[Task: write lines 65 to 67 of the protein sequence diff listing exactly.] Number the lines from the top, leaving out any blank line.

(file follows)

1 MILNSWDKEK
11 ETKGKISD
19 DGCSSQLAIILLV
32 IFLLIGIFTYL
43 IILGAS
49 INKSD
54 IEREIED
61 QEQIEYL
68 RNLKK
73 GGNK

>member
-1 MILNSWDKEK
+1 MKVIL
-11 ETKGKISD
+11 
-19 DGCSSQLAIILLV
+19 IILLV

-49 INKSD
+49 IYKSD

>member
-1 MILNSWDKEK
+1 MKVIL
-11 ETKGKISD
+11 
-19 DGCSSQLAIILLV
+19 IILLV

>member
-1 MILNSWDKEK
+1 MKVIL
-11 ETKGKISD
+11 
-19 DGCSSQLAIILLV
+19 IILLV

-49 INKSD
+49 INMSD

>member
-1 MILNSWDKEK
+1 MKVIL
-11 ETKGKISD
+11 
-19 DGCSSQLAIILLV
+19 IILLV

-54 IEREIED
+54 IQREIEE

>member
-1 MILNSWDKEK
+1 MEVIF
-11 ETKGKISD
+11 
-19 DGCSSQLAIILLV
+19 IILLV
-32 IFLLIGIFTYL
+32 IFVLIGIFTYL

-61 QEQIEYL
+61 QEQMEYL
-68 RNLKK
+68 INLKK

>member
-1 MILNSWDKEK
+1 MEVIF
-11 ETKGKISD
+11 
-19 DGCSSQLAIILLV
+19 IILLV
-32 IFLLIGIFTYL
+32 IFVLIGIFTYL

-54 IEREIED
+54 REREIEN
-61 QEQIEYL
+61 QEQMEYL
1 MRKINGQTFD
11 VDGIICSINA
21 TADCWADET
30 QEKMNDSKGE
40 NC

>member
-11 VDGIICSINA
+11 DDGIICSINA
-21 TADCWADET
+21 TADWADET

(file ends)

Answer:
-32 IFLLIGIFTYL
+32 IFVLIGIFTYL

-54 IEREIED